Traditionally, adequate supportive treatment with IVIG and antibiotic prophylaxis together with splenectomy enables good survival and quality of life in the short and medium term for patients with WAS.8 However, risk of malignancies does not change despite these treatments. Nowadays, haematopoietic stem cell transplant (HSCT) is the treatment of choice if an HLA-identical donor is available. The survival rate for patients receiving transplants from related HLA-identical donors is about 90% compared to 34% and 65% for haplo-identical donors and matched-unrelated donors (MUDs) respectively.8 It has recently been shown 5-year survival of up to 80% can be achieved with matched unrelated donors in boys younger than 5 years old.9
In this study, we report on the clinical presentations, laboratory findings, management and outcomes of paediatric patients with WAS in our centre.
Seven patients with the diagnosis of WAS were registered during the period from July 1988 to December 2005 at the Department of Paediatrics & Adolescent Medicine of Queen Mary Hospital. All patients had clinical manifestations compatible with the classical WAS and the diagnosis was supported by laboratory findings and in 5 cases confirmed by mutational analyses. Among them, patients 1-6 have been included in the report of our Primary Immunodeficiency (PID) Registry.10
Laboratory analysis included complete blood picture, blood smear, mean platelet volume, immunoglobulin (Ig) levels, lymphocyte subsets and proliferation response. Genetic analysis was performed for all patients and their selected family members. Genomic DNA was isolated from the peripheral blood of patients and their family members and polymerase chain reaction (PCR)-directed sequencing analysis was performed. Details on methodology has been reported in our previous publications.11,12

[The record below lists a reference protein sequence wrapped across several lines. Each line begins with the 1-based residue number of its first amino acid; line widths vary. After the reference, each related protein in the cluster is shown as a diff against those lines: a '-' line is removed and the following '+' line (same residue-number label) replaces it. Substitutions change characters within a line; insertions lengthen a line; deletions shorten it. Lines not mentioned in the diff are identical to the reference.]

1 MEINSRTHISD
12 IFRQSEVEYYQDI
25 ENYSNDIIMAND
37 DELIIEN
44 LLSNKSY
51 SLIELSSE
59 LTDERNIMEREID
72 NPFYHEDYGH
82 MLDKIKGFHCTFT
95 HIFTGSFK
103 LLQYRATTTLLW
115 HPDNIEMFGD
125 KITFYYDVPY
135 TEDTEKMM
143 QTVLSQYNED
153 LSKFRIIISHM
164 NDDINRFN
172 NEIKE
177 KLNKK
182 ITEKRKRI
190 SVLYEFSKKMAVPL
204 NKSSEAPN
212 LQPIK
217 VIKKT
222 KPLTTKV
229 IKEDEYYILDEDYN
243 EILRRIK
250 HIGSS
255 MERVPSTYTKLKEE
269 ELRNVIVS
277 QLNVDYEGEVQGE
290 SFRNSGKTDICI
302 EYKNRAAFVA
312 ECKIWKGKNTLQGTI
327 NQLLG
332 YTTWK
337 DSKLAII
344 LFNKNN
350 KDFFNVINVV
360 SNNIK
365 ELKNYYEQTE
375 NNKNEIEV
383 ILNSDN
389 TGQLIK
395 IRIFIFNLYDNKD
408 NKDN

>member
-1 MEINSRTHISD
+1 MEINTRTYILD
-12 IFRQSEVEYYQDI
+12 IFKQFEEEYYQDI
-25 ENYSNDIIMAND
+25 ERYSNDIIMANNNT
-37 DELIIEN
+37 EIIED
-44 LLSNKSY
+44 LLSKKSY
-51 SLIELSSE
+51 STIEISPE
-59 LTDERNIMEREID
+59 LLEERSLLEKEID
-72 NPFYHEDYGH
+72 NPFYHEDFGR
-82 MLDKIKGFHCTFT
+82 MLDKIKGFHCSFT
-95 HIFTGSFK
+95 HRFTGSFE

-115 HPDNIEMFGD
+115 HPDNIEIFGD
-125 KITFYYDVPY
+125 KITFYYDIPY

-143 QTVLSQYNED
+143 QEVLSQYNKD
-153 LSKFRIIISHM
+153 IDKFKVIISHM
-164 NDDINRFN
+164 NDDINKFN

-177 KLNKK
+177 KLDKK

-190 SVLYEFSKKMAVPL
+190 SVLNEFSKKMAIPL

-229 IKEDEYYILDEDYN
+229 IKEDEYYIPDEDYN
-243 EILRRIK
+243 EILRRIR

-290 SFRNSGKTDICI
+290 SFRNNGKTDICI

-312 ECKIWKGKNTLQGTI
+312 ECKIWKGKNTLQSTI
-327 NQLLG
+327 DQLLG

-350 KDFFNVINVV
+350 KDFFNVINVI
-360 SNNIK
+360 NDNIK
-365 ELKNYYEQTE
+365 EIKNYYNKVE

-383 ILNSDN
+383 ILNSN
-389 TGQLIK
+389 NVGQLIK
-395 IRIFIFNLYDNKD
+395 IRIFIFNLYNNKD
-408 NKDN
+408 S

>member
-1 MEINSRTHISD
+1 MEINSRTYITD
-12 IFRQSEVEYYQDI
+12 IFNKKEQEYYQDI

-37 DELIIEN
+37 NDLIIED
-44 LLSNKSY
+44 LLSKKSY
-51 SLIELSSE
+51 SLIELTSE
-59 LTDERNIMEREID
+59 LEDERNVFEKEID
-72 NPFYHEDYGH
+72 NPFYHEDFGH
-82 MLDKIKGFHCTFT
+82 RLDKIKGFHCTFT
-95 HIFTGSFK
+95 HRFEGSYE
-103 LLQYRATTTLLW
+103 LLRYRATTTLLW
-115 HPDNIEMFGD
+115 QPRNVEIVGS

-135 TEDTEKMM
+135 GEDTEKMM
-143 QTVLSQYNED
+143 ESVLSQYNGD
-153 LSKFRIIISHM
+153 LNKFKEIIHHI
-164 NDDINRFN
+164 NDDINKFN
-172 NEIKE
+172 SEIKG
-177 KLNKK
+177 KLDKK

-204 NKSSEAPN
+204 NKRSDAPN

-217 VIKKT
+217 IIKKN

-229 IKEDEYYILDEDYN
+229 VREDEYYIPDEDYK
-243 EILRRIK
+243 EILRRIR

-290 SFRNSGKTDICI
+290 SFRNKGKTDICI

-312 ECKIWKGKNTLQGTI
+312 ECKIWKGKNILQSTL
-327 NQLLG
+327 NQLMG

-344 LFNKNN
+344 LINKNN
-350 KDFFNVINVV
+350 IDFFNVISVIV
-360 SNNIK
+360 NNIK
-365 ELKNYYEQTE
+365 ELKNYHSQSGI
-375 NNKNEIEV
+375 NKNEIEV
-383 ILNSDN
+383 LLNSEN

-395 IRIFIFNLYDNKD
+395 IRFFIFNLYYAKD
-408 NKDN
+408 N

Haematopoietic stem cell transplantation has been performed in all 7 patients. Type of transplantation and clinical outcome were identified.
There were a total of 7 patients. Patients 4 and 6 are cousins. All of them belonged to the classic type of WAS and there was no patient with X-linked thrombocytopenia in our registry. The median age of presentation was approximately 1 month of age while the median age of diagnosis was 8 months (Table 1). Bleeding tendency due to platelet abnormalities was the major presenting complaint in our patients. The median platelet count and mean platelet volume were 19 x 109/L and 4.3 fl (normal range 7-10 fl) respectively.
Family history was present for patients 3 and 5. Patient 3 had a maternal cousin with "skin disease and bleeding problem" who died at 2 years old, while patient 5 had a maternal uncle who died at 5 years old due to uncontrolled bleeding. Patient 6 was a younger cousin of patient 4 and he was promptly referred and diagnosed at 4 months of age.
All patients had infantile eczema of different severity. They had multiple episodes of bleeding, predominantly mucosal bleeding which included bloody diarrhoea, haemetemesis, haematuria and epistaxis. For patients 5 and 6, they had severe intracranial haemorrhage presented with expressive aphasia and recurrent convulsions respectively. Both required neurosurgical interventions. All patients also had recurrent infections, ranging from upper and lower respiratory tract infections to cutaneous/soft tissue abscesses and septicaemia.